As the temperature rises, the calculated value of the stability constant, K, of the equilibrium in Eq. (2) decreases. This suggests that the binding of the MO anion to αCD is an exothermic process. The values of the thermodynamic parameters ΔHo and ΔSo of the inclusion process were determined according to the following linear thermodynamic equation (Van’t Hoff equation):
Log K =  ΔH/RT + ΔS/R (15)
where R is the molar gas constant. It is assumed that ΔHo and ΔSo are not significantly affected by temperature due to moderate temperature changes. This analysis utilized duplicated data (with at least 10% agreement in their average). The use of molarity as a concentration unit is often inconvenient when dealing with various temperatures at a constant concentration since the volume of the solution varies somewhat with temperature value. This issue was handled by incorporating a temperature adjustment to preserve the same species concentration for all usage temperatures. This was accomplished by testing the increase or decrease in solution volume inside the volumetric flask at each selected temperature relative to the flask's standard volume at 20°C, and then preparing each solution with a starting volume greater or less than 50 mL to be exactly 50 mL when thermal equilibrium was reached inside the thermostat at the selected temperature.
The data conformed to the linearity suggested by Eq. (15). The correlation coefficient is 0.986, and the estimated uncertainty in log K is within ± 0.06 (Fig. 4). From the plot in Fig. 4, the values of the standard thermodynamic parameters for the αCD/MO− complex are ΔHo = 27.35 kJ mol− 1 and ΔSo = 9.70 J K− 1 mol− 1. Although a thermodynamic study does not typically reveal the details of an inclusion process, some conclusions can be drawn from the results presented above. The spontaneous and exothermic nature of the inclusion process represented by Eq. (4) is evident. The magnitude of ΔHo for the inclusion process for MO− inside αCD is indicative of weak intermolecular forces. Notably, ΔSo is negative, indicating that methyl orange anion and αCD achieve a more ordered state after forming an inclusion complex. Since the inclusion process of a cyclodextrin can involve multiple steps [28], such as the breakdown of the water structure inside the cyclodextrin cavity and the removal of some water molecules from the cavity, the breakdown of the water structure around the part of MO− that will be incorporated into the αCD, the formation of hydrogen bonds between MO− and αCD, and the reconstruction of the water structure around the exposed parts of MO− after the inclusion process. It is difficult to comment quantitatively on the ΔHo and ΔSo values reported in this study.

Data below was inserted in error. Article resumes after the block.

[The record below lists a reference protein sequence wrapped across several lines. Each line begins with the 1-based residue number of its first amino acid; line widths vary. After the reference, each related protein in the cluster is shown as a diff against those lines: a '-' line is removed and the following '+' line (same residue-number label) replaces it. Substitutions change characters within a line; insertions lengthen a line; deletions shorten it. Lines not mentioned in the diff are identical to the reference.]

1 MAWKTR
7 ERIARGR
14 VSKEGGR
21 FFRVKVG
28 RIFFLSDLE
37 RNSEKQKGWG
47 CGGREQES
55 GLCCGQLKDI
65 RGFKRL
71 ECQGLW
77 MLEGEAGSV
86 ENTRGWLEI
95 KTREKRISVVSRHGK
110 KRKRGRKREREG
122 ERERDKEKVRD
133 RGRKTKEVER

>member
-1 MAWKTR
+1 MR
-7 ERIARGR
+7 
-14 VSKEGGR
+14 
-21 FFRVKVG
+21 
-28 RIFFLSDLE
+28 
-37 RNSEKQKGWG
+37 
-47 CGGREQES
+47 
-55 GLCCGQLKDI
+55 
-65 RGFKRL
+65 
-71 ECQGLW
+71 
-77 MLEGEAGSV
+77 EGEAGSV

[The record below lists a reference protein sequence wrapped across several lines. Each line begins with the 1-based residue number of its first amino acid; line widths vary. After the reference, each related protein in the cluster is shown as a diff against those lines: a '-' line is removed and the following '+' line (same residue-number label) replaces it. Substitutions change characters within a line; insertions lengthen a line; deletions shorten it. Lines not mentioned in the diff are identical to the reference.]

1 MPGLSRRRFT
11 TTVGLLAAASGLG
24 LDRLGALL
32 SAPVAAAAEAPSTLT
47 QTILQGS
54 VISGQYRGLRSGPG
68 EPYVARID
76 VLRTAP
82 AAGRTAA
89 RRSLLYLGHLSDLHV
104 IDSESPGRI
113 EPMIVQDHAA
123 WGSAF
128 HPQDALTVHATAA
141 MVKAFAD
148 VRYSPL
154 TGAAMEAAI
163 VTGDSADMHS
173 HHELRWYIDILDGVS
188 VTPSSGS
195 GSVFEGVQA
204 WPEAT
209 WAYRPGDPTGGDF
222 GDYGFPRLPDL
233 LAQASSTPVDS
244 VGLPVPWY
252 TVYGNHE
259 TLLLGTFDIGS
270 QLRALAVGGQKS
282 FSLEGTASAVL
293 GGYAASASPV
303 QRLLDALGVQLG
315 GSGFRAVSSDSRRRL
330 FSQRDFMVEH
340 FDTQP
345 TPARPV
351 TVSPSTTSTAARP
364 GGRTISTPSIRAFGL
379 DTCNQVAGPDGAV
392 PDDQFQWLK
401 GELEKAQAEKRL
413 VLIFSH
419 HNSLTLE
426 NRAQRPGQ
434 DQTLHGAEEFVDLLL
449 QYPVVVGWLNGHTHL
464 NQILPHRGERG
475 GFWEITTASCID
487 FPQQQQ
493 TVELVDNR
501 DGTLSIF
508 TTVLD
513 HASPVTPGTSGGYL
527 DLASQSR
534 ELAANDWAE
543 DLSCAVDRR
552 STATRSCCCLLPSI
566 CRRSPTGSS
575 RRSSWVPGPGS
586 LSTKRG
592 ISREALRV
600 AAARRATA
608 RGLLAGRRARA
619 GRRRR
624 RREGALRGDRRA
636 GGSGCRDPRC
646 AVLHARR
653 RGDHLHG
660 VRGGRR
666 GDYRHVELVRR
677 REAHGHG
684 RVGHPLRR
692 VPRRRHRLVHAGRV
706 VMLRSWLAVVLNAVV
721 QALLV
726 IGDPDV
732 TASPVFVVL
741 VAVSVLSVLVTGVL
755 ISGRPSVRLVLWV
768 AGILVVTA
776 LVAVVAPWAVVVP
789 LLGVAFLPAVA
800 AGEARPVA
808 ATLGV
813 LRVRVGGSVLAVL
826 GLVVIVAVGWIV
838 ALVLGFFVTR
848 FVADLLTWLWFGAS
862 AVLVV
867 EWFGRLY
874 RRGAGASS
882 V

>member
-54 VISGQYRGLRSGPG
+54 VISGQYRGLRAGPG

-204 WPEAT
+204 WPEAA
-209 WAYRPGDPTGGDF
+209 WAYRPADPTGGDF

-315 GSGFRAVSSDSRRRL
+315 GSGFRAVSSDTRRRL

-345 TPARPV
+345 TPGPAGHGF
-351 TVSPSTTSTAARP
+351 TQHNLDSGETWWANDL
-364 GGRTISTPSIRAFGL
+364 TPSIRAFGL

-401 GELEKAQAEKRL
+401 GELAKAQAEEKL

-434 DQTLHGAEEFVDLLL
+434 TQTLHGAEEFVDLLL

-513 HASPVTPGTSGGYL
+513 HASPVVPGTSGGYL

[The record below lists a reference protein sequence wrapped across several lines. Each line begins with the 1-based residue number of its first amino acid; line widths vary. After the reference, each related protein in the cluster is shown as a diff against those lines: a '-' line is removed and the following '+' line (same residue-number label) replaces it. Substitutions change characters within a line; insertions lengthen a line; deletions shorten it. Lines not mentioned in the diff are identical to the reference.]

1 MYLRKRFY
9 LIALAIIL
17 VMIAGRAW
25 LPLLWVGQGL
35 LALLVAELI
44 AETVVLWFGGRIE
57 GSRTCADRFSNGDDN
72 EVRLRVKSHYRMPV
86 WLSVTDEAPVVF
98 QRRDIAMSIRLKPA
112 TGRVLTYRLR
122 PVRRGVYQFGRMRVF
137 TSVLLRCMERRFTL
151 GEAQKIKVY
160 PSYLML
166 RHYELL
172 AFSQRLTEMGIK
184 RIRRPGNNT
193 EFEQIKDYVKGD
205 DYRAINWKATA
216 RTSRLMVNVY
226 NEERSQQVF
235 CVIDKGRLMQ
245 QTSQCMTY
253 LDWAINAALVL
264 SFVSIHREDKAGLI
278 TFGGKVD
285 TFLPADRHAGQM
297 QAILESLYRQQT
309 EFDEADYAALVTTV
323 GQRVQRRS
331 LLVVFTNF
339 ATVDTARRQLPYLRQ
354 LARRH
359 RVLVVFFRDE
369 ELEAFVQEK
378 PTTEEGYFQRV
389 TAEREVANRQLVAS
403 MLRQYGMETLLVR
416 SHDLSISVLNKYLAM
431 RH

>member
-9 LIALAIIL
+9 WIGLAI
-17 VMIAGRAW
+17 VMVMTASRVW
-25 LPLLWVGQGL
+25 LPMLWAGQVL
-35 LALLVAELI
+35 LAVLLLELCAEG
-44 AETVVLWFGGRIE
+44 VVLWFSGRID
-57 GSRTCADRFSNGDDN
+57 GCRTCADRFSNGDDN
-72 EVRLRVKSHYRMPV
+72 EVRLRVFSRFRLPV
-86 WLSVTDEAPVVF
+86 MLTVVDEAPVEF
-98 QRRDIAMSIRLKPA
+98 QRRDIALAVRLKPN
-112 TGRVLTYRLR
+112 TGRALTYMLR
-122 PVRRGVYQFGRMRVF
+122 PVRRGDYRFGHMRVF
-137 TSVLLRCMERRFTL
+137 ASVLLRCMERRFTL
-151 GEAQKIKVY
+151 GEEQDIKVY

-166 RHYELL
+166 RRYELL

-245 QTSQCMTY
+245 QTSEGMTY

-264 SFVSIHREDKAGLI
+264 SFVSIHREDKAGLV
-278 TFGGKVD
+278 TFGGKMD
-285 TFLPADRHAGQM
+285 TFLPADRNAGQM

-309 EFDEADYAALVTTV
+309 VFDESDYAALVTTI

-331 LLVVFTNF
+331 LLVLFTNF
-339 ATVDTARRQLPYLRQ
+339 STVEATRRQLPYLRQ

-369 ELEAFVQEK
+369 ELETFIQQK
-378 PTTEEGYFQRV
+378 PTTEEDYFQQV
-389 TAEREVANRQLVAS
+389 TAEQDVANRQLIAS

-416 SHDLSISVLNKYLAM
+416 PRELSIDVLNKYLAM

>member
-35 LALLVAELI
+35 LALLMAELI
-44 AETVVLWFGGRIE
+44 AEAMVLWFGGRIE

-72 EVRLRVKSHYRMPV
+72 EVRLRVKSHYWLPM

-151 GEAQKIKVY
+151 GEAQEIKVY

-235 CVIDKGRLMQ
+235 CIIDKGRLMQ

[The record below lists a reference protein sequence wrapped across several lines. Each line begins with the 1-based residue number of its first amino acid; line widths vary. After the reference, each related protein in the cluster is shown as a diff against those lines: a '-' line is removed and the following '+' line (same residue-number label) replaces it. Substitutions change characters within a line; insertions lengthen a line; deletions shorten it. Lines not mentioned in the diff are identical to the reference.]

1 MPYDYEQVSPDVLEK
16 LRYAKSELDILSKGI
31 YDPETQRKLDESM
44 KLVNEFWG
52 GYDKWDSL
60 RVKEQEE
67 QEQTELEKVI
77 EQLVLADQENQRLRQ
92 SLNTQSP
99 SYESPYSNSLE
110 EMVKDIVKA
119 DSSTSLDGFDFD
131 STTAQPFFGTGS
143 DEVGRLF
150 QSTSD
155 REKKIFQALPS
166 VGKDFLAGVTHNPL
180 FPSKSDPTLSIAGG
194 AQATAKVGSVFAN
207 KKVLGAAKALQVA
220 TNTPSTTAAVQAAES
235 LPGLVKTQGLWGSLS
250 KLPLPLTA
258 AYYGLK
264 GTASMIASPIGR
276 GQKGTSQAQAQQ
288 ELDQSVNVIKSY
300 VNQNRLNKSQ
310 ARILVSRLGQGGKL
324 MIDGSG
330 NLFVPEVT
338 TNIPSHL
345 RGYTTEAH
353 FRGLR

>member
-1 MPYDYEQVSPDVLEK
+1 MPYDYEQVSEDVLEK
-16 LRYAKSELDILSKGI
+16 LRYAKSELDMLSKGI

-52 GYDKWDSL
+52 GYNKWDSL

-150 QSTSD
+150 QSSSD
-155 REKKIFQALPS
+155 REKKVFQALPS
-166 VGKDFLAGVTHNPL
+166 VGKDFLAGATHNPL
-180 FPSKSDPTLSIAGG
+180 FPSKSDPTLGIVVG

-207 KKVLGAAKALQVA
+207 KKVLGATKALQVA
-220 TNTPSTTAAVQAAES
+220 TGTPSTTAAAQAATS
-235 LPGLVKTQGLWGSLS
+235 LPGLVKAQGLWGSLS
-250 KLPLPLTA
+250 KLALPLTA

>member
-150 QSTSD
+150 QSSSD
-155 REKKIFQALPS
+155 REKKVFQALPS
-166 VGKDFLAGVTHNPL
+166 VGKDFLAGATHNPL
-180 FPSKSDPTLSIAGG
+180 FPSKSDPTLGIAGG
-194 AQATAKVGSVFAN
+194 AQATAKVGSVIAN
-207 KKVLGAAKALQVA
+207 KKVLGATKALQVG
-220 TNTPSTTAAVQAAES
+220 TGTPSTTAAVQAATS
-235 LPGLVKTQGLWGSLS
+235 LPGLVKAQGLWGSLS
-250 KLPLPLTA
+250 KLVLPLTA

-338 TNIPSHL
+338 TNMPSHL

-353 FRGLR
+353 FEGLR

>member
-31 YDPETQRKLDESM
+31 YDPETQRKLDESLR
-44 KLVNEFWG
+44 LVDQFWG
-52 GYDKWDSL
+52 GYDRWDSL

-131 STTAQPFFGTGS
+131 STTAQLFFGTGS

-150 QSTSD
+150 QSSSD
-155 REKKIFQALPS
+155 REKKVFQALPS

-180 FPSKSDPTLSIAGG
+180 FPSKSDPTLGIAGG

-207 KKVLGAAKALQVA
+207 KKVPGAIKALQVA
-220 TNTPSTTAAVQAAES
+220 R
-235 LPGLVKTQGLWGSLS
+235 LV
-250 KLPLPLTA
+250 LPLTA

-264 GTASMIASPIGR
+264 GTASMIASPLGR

The conductometer’s accuracy was assessed by a specific test using an aqueous solution of NaCl at 25 oC. A concentration of 5.65 × 10− 4 mol L− 1 NaCl gave a value of 125.13 S cm2 mol− 1 as a molar conductivity. The calculated value using the following derived equation for NaCl [38] is 124.37 S cm2 mol− 1.
ΛNaCl = 126.42–88.53 C1/2 + 89.5 C (1–0.2274 C1/2) (3)
Given that the difference between these two values is less than 1%, it was determined that the conductometer's accuracy was sufficient for the studies covered in this paper. The molar conductance of the same NaCl solution was determined in the presence of varying amounts of αCD over the range of mole ratios (αCD:NaCl) 0–15.0: 1. It was found that the molar conductivities were in the range 124.3125.2 S cm2 mol− 1. As a conclusion that was reached, the conductometer was unable to detect any difference in the molar conductivities induced by the action of αCD on the viscosity of the medium. The present study's conductivity measurements were not viscositycorrected. The viscosity effect is only visible at high cyclodextrin concentrations and requires high precision to measure conductivity [35, 37].